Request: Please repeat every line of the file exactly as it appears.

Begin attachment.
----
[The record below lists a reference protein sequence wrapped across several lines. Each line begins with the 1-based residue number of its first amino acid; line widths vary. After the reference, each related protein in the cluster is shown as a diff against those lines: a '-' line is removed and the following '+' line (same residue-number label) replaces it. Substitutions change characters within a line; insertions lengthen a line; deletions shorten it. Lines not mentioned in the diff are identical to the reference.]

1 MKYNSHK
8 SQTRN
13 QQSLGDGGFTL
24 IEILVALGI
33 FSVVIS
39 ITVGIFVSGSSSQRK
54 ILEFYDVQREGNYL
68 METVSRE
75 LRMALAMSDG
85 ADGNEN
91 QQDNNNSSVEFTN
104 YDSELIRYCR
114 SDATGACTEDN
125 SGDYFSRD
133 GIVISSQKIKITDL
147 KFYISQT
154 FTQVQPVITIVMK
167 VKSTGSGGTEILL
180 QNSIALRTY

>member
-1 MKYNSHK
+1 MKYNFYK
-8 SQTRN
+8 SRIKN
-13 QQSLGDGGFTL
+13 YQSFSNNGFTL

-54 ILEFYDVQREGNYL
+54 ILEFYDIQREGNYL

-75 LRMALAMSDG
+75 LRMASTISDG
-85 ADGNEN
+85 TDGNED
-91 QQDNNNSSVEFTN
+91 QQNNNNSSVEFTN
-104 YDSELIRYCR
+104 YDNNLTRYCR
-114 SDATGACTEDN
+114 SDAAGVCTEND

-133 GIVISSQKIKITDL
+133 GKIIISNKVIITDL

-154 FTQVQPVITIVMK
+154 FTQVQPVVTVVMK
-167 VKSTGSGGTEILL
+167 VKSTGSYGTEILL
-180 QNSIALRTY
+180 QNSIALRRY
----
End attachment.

[The record below lists a reference protein sequence wrapped across several lines. Each line begins with the 1-based residue number of its first amino acid; line widths vary. After the reference, each related protein in the cluster is shown as a diff against those lines: a '-' line is removed and the following '+' line (same residue-number label) replaces it. Substitutions change characters within a line; insertions lengthen a line; deletions shorten it. Lines not mentioned in the diff are identical to the reference.]

1 MKYNSHK
8 SQTRN
13 QQSLGDGGFTL
24 IEILVALGI
33 FSVVIS
39 ITVGIFVSGSSSQRK
54 ILEFYDVQREGNYL
68 METVSRE
75 LRMALAMSDG
85 ADGNEN
91 QQDNNNSSVEFTN
104 YDSELIRYCR
114 SDATGACTEDN
125 SGDYFSRD
133 GIVISSQKIKITDL
147 KFYISQT
154 FTQVQPVITIVMK
167 VKSTGSGGTEILL
180 QNSIALRTY

>member
-1 MKYNSHK
+1 MKYNFYK
-8 SQTRN
+8 SRIKN
-13 QQSLGDGGFTL
+13 YQSFSNNGFTL

-54 ILEFYDVQREGNYL
+54 ILEFYDIQREGNYL

-75 LRMALAMSDG
+75 LRMASTISDG
-85 ADGNEN
+85 TDGNED
-91 QQDNNNSSVEFTN
+91 QQNNNNSSVEFTN
-104 YDSELIRYCR
+104 YDNNLTRYCR
-114 SDATGACTEDN
+114 SDAAGVCTEND

-133 GIVISSQKIKITDL
+133 GKIIISNKVIITDL

-154 FTQVQPVITIVMK
+154 FTQVQPVVTVVMK
-167 VKSTGSGGTEILL
+167 VKSTGSYGTEILL
-180 QNSIALRTY
+180 QNSIALRRY